Murari Sharma: Transformation of May-Maybot-May?

British Prime Minister Teresa May presented herself as upbeat in her party’s annual conference, in September, in Birmingham. Her dance before her speech demonstrated it. However, recent developments suggest that the beleaguered premier had/s no political, economic or diplomatic reason to be euphoric.

Of course, May is a competent politician with a harsh edge. She rose through the Tory ranks to become home secretary and then prime minister beating her formidable competitors. She has proven her harshness with her ‘hostile environment’ policy, continued austerity under linguistic velvet, and Windrush legacy, which cost Amber Rudd her job as home secretary. 

However, after the snap general elections in 2017, she has not had much to celebrate. Politically, her party lost its majority in the parliament, making her reliant on the Democratic Unionist Party of Northern Ireland to retain her post. She is caught in the tug of war between her pro-leave and pro-remain party members at this critical juncture of sensitive Brexit negotiations. 

Boris Johnson, her pro-leave former foreign secretary, has been stabbing her front and center in pursuit of his prime ministerial ambition. Several members of parliament from her party have already written letters to the 1922 Committee, expressing their lack of confidence in her leadership.

Diplomatically, because of the above reasons, May’s credibility as a reliable negotiating partner in Brussels is next to nil. The European Union has rejected her Chequers Plan, cherry-picked from a number of EU agreements with different countries. It has asserted that either UK must ensure free border between Ireland and Northern Ireland, as agreed in the Good Friday Agreement or let NI stay in EU.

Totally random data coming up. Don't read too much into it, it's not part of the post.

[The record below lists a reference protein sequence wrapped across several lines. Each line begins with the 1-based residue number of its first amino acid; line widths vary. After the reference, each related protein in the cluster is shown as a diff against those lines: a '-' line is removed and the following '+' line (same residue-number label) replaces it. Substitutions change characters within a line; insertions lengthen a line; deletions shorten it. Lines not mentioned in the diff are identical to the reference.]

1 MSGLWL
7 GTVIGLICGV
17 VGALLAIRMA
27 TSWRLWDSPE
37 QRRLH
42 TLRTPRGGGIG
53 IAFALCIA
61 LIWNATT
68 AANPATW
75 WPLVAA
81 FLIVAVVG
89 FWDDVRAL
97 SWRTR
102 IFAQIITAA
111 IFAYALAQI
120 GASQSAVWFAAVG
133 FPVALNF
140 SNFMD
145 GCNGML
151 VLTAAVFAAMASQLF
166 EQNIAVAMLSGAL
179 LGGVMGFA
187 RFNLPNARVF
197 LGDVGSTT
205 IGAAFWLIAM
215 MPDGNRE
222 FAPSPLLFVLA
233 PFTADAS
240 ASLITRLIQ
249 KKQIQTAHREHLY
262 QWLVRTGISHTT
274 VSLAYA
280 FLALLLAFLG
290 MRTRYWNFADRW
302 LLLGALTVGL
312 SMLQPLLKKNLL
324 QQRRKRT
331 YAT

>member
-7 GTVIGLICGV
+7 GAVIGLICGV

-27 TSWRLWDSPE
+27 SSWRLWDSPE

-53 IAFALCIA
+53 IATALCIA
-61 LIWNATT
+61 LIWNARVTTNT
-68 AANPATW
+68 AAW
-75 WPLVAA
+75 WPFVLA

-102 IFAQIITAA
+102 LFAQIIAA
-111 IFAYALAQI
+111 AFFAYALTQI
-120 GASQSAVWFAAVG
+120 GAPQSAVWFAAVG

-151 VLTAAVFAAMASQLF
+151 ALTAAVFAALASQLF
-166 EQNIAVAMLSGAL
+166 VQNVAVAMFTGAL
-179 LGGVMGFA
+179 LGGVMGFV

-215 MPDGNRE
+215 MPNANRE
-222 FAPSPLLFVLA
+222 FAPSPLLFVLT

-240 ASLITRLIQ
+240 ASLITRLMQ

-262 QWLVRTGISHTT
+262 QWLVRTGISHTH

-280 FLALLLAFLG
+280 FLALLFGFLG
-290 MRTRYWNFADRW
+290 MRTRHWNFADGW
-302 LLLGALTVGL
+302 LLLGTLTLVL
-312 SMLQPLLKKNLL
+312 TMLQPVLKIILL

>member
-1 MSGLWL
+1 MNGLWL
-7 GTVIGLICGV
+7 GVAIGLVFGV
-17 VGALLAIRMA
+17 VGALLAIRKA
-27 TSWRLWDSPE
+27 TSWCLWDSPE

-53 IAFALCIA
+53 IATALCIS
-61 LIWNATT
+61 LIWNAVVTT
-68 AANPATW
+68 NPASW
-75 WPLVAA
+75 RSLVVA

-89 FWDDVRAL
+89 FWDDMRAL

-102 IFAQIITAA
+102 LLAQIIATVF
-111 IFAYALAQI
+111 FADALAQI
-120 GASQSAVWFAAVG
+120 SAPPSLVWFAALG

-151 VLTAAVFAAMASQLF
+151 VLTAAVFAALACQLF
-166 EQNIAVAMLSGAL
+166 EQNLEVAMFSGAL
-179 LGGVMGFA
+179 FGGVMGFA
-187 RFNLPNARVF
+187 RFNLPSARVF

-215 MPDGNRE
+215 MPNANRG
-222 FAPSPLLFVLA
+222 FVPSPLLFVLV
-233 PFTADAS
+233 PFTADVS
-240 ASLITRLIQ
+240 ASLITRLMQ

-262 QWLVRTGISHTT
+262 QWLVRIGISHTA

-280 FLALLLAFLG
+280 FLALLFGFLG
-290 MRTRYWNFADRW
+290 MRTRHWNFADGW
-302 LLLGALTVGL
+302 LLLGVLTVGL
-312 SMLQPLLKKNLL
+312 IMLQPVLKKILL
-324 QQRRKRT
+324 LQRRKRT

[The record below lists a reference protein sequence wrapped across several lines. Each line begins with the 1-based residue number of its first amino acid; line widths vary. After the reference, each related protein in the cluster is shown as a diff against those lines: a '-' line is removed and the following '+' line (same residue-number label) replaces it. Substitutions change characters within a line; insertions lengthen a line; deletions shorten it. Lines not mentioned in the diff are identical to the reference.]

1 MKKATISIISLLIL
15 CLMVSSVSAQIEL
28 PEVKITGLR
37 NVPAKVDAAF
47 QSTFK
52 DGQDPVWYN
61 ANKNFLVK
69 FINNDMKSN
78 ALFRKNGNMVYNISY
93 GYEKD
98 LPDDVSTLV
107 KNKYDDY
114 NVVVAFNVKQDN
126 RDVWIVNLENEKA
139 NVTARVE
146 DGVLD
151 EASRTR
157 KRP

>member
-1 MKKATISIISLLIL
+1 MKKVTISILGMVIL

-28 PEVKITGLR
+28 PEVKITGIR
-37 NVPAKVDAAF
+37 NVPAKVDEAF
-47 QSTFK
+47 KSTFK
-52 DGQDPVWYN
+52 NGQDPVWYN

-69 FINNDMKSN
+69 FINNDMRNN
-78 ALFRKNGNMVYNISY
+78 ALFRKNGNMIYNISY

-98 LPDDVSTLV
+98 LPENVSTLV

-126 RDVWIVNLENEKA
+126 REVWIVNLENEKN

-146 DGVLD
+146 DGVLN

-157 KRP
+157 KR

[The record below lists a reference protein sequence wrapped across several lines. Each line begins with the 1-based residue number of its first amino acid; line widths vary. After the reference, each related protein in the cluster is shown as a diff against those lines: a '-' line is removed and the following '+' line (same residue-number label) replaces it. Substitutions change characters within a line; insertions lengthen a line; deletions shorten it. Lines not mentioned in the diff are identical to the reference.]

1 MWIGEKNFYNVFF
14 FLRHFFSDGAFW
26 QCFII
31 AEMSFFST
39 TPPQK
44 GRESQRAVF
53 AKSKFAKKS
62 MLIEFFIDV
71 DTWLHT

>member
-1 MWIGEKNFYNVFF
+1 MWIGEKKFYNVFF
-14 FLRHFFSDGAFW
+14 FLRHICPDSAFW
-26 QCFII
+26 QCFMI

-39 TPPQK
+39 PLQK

Economically, the British economy has slowed down because of Brexit uncertainty and potential loss of free access to EU single market. Consequently, growth rate has been revised downward. The Bank of England, the central bank, and businesses have warned that UK economy will tailspin if Britain crashes out of EU without an agreement. IMF has warned the no-deal Brexit might push UK into recession. 

Above all, the issue of Northern Ireland is an existential question for the United Kingdom. If London breaches the provision that there would be no physical border between Northern Ireland and Ireland, IRA violence may resume. It it abides by the agreement but crashes out of EU, it will have to effectively cede NI to EU/Ireland.

Faced with this set of dangers, what was it that May meant to show with her upbeatness and her dance in the Tory annual national conference?

A few things come readily to mind. One, it was all optics to show that she was not intimidated by Johnson’s onslaught. Two, she might have sized up that Johnson does not have a majority to topple her from her perch. Three, she might have just wanted to shed the image of Margot, a robotic person.

Four, it could be a swan song. Why go out crying if you have to go out anyway? Show confidence and hope for the best. If the situation goes against you, so be it. Five,  she might have been confident that her soon-to-be-made announcement about the end of the austerity could buy her some breathing space from challenges from all sides.

Only time will tell, and the time to tell is around the corner. In other words, May is on borrowed time. Those actively opposing her within her party apart, some of her own current ministers wanted to know from her Tory Conference speech to give an indication as to when she was planning to step aside. She gave no such indication.

But the reality is going to come to bite her sooner than later, and the bite will come from the Brexit quagmire unless EU generously accommodates her at the cost of undermining the single market’s integrity.



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